Monday, July 13, 2015

New Horizons’ Pluto flyby on 14 July

After a 9½ years journey, NASA’s New Horizons spacecraft will visit tomorrow 14 July 2015 the dwarf planet Pluto. This will be the first ever flyby of Pluto and its largest moon Charon.

During the fly-by (a 24-hour event), New Horizons will collect photographs and scientific data on Pluto’s surface, atmosphere and environment. New Horizons is intended to pass within 12,500 km (7,800 miles) of Pluto, with this closest approach date estimated to occur on July 14, 2015 at 11:50 UTC. New Horizons will have a relative velocity of 13.78 km/s (49,600 km/h; 30,800 mph) at its closest approach, and will come as close as 28,800 km (17,900 miles) to Charon.

The spacecraft will not go into orbit around Pluto because, as explained on New Horizons website, "to get to Pluto (which is 5 billion kilometers from Earth) in just 9.5 years the spacecraft travelled very, very quickly. As a result, New Horizons will speed by Pluto at a velocity of about 43,000 kilometers per hour(27,000 miles per hour). To get into orbit, operators would have to reduce that speed by over 90%, which would require more than 1,000 times the fuel that New Horizons can carry. The second reason is scientific: If we did stop to go into orbit, we wouldn't be able to go on to explore the Kuiper Belt!"

Click on the images below to see a graphical guide to the historic mission made by Nature magazine.

Below you can find a selection of the best images of Pluto & Charon taken by New Horizons during the weeks preceding the 14 July fly-by (click on each image for a bigger version).

Pluto and Charon rotation sequence. The images were taken May 28-June 3, 2015. Credit: NASA/Johns Hopkins University Applied Physics Laboratory/Southwest Research Institute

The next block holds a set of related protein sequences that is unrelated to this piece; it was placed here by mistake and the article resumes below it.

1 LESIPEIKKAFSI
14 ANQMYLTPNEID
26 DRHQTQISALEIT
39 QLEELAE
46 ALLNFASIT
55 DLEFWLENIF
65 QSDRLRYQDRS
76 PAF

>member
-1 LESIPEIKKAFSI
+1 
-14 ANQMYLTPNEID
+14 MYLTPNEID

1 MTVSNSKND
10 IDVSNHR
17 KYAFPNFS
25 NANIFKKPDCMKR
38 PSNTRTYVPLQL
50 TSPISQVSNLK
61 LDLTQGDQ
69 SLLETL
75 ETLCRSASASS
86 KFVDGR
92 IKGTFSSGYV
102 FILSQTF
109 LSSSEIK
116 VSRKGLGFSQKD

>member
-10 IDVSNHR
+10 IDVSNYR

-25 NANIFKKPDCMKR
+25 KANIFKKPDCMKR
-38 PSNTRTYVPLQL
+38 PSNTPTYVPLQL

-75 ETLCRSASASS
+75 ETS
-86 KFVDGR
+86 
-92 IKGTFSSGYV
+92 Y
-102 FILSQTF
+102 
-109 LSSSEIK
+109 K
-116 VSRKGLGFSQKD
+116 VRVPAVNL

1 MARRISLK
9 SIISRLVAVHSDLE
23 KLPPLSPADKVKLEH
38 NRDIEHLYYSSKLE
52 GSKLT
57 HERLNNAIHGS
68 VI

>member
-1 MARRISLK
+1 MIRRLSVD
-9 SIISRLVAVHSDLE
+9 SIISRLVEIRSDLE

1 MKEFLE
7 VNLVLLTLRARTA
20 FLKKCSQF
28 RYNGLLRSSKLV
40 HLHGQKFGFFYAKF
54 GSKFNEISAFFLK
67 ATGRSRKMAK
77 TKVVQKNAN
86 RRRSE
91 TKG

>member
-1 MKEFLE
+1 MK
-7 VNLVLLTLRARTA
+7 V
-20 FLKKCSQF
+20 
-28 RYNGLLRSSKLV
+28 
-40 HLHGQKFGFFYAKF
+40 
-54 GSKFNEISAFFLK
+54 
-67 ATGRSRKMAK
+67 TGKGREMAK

Pluto as seen from New Horizons on July 07, 2015. Credit: NASA/JHUAPL/SWRI

Pluto and Charon as seen from New Horizons on July 08, 2015. Credit: NASA/JHUAPL/SWRI

Pluto as seen from New Horizons on July 11, 2015. Credit: NASA/JHUAPL/SWRI

Charon as seen from New Horizons on July 11, 2015. Credit: NASA/JHUAPL/SWRI

Below the fly-by animation (made by Björn Jónsson using New Horizons' data) showing the fly-by trajectory from 09:36UT to 13:36UT. Closest approach 11:50UT (Charon not included in the animation).

This blog will be updated as soon as new images and news will arrive so stay tuned!

UPDATE - July 14, 2015 @10:00UT

Less than 2 hours left to the Pluto flyby by New Horizons spacecraft. Google is celebrating today historic Pluto flyby with its own Google Doodle. (click on the image below for a bigger version).

Below you can see the last and most detailed image of Pluto sent to Earth before the moment of closest approach! "This stunning image of the dwarf planet was captured from New Horizons at about 4 p.m. EDT on July 13, about 16 hours before the moment of closest approach."

UPDATE - July 15, 2015 @20:00UT

Below you can see the amazing first close-up photographs of Pluto and its largest moon Charon + an image of smaller moon Hydra sent back to the Earth by NASA’s New Horizons spacecraft a day after its successful flyby (click on each image for a bigger version).

New close-up images of a region near Pluto’s equator reveal a giant surprise -- a range of youthful mountains rising as high as 11,000 feet (3,500 meters) above the surface of the icy body. Credits: NASA/JHU APL/SwRI

Remarkable new details of Pluto’s largest moon Charon are revealed in this image. Credit: NASA-JHUAPL-SwRI

New Horizons measured the size of Hydra, one of Pluto’s small moons, which is 43km wide and 33km tall. The moon is so reflective that it is likely composed of water ice. Credit: NASA-JHUAPL-SwRIAggiungi didascalia

The latest spectra from New Horizons Ralph instrument reveal an abundance of methane ice, but with striking differences from place to place across the frozen surface of Pluto. Credit: NASA-JHUAPL-SwRI

By Ernesto Guido